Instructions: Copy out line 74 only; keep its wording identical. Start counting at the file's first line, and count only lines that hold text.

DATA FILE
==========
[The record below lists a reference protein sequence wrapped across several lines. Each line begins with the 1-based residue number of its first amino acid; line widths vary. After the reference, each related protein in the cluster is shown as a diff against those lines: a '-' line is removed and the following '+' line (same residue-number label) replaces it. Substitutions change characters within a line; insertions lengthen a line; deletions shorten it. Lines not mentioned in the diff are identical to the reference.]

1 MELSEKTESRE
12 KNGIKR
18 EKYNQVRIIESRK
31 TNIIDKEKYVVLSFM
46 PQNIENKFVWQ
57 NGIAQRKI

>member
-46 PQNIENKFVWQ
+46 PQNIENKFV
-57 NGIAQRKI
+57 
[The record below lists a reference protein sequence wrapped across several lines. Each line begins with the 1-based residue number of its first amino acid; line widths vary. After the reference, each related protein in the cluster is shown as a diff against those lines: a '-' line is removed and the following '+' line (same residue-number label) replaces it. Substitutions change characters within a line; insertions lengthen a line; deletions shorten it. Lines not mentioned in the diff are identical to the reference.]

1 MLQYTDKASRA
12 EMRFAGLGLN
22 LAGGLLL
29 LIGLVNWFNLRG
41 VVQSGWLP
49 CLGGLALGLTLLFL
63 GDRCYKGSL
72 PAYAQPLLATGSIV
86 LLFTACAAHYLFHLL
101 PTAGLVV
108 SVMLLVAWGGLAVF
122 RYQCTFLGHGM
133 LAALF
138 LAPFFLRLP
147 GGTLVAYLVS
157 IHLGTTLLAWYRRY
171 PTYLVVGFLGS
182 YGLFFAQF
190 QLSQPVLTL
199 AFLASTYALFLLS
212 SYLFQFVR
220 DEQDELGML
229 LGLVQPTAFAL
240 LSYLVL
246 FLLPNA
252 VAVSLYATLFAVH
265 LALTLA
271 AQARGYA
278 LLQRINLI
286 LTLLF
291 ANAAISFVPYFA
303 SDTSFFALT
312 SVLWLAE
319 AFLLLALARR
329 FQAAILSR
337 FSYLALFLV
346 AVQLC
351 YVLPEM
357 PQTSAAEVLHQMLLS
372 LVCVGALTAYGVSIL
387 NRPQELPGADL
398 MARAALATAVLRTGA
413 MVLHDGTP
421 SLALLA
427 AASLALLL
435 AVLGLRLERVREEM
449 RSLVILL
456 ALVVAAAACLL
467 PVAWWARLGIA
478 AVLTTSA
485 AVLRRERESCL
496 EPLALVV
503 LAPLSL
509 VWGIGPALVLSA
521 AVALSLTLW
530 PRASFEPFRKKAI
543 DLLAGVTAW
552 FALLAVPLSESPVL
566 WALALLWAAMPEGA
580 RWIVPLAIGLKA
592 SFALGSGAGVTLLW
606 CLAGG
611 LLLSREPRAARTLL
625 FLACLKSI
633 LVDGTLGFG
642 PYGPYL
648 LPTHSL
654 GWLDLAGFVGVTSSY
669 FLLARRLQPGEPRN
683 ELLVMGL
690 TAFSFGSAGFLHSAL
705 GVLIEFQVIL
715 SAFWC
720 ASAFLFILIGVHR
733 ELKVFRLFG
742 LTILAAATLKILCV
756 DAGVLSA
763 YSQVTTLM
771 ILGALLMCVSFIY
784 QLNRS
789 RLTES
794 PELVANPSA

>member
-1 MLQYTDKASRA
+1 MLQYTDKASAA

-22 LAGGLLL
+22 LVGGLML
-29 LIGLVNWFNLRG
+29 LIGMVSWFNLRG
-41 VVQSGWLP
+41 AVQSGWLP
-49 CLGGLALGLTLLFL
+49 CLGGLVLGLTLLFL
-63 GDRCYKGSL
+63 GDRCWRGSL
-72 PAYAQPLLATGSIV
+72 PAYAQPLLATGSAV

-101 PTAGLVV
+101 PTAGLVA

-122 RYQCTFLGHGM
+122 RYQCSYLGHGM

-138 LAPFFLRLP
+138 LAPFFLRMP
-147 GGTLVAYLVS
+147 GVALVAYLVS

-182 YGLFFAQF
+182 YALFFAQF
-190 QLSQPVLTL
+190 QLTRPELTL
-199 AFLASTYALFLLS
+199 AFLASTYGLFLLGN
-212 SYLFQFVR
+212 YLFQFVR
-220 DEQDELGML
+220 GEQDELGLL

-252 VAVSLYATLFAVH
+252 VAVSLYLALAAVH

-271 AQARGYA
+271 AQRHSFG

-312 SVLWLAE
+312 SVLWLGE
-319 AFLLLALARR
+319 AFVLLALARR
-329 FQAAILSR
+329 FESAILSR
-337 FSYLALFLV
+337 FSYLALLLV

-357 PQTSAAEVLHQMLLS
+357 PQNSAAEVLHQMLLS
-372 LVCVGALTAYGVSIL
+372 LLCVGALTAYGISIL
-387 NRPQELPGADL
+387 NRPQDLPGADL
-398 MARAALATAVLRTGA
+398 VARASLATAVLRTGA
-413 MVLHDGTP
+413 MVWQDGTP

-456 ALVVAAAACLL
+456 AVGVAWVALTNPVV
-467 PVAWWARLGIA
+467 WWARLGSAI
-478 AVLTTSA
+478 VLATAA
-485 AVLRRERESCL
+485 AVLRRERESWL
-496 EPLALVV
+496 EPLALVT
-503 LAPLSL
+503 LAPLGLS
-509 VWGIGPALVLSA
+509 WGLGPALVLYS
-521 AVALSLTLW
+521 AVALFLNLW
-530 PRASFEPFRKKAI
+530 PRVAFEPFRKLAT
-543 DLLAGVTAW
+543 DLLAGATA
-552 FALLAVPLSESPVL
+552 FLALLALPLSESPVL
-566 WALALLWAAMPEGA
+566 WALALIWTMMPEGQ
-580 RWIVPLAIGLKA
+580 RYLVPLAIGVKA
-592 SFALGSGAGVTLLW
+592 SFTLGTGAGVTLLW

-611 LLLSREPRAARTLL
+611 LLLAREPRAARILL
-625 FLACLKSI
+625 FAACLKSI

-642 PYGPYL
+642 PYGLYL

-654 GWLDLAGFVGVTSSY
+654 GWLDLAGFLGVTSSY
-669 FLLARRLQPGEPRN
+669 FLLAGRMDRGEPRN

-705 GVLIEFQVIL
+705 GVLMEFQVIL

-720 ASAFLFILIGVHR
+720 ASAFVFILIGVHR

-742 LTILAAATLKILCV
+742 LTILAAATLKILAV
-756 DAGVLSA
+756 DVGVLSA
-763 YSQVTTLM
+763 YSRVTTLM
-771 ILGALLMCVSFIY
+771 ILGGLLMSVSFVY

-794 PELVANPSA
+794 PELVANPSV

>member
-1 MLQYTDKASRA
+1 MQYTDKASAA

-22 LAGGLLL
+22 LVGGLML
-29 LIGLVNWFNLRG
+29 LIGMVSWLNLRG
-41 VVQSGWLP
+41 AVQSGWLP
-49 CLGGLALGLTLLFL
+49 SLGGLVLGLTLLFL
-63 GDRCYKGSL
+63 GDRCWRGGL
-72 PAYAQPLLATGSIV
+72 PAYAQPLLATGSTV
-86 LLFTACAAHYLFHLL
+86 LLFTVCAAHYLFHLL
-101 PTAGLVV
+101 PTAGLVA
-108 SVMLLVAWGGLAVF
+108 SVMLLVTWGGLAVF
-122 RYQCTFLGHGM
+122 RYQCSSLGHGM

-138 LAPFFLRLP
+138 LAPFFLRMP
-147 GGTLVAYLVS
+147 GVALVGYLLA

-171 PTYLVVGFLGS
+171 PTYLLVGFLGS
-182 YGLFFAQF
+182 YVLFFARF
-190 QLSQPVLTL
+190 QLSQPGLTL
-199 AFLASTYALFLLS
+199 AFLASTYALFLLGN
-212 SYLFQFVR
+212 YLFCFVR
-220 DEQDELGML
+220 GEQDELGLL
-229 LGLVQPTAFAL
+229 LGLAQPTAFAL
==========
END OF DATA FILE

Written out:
592 SFALGSGAGVTLLW